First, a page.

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911 Recordings Reveal Confusion Among Dispatchers During Fire At S.I. Convent

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NEW YORK (CBSNewYork) – The 911 calls were simply frustrating to hear, as a fire raged at a convent on Staten Island and a nun jumped out the window – while dispatchers seemed to go in circles getting firefighters to the scene.

As CBS 2’s Tracee Carrasco reported Wednesday night, Sister Denise Martin called 911 about the fire that tore through the old convent at St. Joseph Hill Academy on Staten Island in October.

The fire left five people injured.

The 911 tapes show that a group of dispatchers took nearly a minute and a half to pinpoint the address to which first responders were to be sent, CBS 2’s Jessica Schneider reported.

“But I also need an ambulance – we have somebody that just jumped out; had to go out of a window,” Martin said on the call.

Several dispatchers asked Sister Martin for the location and cross streets six times over the course of three separate phone calls.

“857 Hylan Blvd. This is in Staten Island?” one dispatcher is heard saying.

“No, 850 Hylan Blvd.,” the nun corrects her.

“That’s what I said. 850 Hylan Blvd.? This is in Staten Island?” the dispatcher responds.

The three just-released 911 calls documented Martin’s repeated attempts to try to give dispatchers the exact location of the convent. It took dispatchers nearly a minute and a half as they asked for the address and cross-streets six times.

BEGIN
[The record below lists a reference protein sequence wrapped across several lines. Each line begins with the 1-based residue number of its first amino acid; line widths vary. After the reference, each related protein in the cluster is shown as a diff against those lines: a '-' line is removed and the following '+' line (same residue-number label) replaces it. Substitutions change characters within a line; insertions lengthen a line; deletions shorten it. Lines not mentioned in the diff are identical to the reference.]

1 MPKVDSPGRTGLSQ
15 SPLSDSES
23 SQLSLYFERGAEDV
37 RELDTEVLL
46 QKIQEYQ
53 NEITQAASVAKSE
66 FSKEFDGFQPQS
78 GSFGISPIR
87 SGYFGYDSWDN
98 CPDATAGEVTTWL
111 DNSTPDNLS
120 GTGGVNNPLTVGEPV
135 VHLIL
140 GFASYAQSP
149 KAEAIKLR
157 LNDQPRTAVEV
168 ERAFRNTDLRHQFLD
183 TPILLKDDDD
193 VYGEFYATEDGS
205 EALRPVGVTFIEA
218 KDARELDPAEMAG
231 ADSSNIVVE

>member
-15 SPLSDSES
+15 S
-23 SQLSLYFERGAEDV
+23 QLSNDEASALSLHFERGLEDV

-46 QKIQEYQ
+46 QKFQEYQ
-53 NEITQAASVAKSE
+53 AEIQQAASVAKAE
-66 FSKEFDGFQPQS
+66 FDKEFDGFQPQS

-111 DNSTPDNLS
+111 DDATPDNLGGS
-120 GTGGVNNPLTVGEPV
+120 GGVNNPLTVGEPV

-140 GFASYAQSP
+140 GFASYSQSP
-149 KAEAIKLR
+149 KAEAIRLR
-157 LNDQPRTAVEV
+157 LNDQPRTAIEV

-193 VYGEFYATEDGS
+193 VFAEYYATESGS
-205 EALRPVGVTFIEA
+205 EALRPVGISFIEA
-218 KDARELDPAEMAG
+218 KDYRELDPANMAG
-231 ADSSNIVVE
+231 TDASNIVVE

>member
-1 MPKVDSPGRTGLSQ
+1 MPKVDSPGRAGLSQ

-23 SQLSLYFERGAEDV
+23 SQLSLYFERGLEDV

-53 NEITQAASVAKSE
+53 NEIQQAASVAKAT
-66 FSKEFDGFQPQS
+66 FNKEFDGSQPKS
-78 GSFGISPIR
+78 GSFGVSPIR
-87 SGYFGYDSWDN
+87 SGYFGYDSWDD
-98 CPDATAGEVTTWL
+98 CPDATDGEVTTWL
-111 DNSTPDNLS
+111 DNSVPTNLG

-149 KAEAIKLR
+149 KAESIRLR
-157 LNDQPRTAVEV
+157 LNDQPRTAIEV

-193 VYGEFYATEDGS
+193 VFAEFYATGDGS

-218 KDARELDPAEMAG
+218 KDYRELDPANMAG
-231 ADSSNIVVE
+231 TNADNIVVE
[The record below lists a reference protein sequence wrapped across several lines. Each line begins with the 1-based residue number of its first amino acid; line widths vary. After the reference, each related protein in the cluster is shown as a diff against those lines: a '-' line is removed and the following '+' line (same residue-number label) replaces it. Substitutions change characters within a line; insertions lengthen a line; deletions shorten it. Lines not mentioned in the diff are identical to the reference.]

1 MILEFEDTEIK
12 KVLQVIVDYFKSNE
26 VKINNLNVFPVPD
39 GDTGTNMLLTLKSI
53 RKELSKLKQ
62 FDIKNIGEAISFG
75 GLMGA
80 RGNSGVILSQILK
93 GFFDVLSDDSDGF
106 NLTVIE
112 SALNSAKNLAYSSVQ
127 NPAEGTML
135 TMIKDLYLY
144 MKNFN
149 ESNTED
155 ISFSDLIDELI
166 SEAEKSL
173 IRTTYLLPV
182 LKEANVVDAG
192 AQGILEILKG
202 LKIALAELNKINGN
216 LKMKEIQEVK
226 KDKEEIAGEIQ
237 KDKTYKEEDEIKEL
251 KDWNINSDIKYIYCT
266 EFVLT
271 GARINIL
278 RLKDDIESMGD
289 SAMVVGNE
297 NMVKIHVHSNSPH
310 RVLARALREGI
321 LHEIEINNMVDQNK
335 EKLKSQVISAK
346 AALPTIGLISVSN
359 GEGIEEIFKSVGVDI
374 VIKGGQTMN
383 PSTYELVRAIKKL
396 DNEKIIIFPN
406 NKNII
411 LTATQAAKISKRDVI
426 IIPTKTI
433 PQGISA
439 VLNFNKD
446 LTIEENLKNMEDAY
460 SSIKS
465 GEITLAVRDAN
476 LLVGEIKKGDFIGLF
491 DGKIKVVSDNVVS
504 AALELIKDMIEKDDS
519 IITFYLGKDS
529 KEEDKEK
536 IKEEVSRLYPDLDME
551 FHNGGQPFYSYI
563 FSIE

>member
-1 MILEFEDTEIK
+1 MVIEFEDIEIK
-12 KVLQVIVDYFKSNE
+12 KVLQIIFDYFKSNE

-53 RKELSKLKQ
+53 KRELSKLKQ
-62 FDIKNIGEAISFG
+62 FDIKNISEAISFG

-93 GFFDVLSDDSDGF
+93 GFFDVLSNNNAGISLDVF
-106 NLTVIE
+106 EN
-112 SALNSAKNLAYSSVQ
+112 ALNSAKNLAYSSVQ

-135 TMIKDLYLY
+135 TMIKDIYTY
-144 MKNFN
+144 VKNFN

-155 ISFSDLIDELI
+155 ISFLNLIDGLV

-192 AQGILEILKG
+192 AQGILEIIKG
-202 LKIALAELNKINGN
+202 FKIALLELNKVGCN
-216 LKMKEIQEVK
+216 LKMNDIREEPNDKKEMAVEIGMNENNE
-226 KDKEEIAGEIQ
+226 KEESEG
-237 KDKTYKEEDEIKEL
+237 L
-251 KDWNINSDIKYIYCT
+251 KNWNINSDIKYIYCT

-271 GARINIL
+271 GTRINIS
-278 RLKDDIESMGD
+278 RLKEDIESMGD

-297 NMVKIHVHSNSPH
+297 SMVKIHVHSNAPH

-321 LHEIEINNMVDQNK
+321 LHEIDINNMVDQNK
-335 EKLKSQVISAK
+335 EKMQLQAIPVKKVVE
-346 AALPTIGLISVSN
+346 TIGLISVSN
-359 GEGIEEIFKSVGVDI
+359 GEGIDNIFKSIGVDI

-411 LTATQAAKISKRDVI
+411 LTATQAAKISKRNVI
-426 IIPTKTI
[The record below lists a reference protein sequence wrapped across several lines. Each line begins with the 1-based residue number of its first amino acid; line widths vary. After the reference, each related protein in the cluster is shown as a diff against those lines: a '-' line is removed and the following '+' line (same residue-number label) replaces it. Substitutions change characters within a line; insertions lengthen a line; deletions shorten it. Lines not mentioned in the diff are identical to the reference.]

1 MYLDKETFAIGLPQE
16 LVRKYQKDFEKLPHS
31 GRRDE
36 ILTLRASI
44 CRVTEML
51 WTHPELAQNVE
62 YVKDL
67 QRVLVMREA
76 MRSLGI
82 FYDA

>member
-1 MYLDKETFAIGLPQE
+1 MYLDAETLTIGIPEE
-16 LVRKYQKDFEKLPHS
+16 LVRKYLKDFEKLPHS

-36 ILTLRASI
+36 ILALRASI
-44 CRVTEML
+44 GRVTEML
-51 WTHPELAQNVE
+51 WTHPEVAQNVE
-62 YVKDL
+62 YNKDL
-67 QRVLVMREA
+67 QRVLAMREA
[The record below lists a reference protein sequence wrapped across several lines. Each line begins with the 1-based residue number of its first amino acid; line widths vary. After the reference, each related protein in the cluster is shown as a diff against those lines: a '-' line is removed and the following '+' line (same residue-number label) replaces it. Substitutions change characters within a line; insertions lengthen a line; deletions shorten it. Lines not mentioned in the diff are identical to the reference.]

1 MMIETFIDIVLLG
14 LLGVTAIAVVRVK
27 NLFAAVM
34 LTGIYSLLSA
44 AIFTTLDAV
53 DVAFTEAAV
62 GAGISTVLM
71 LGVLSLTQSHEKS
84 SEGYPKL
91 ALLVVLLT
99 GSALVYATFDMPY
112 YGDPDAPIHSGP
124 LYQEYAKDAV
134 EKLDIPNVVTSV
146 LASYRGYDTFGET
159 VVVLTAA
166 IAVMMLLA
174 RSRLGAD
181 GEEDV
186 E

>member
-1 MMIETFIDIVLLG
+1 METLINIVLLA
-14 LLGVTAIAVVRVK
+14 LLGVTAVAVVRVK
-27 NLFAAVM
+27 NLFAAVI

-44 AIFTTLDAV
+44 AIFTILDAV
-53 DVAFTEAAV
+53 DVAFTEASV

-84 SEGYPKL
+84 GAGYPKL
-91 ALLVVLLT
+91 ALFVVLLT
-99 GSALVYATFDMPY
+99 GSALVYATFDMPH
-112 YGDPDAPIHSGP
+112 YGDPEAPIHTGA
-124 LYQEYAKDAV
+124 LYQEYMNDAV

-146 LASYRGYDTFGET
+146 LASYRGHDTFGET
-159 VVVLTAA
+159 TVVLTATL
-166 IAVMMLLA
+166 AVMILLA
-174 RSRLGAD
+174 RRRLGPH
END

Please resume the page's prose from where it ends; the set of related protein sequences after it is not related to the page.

“There’s a fire at what address, ma’am?” a dispatcher asked Martin.

“850 Hylan Blvd., but you have to come in through Columbia. It’s the old convent,” Martin said.

“What streets is that in between?” the dispatcher asked.

“It’s between Sand Lane, and you have to take Hylan Boulevard, make a right on Fingerboard and a right on Columbia,” Martin said.

Fire alarms sounded as the dispatcher questioned the address.

“OK, are you sure the building number is 850?” a dispatcher asked.

“Am I sure? It’s 850, that’s the school,” Martin said.

Next, Martin is heard, overcome by smoke, as she gives her exact location three more times.

“Tell me, Hylan Boulevard between what and what?” the dispatcher asked.

“Hylan Boulevard and it’s on Sand Lane, and you have to go — Hylan Boulevard. Please hurry,” Martin said.

Fire trucks arrived on the scene seven minutes after the initial call — two minutes longer than the FDNY’s average response time.

The blaze injured five people — four firefighters and a nun who jumped from the second-floor window. She is still in physical therapy.

The firefighters union said the incident proves there are problems with the city’s 911 system.

“As of now, it’s still not working,” said Lt. James McGowan of the Uniformed Firefighters Association. “I get in my office about a dozen complaints –wrong boroughs, wrong addresses, wrong apartment numbers. Seconds save lives.”

Uniformed Firefighters Association President Al Hagan told 1010 WINS’ Holli Haerr this wasn’t the only time there’s been a problem with the 911 dispatching system.

“If you call up, you are going to — it’s Russian roulette,” Hagan said. “This is not an aberration, this is now the norm.”

He added that he believes fire calls should go directly to fire dispatchers.

“It’s like you’re sending them out on a wild goose chase,” McGowan said. “People are going to get hurt.”

Mayor Bill de Blasio took action this week, ordering a comprehensive review of the 911 system and halting all additional spending on it.

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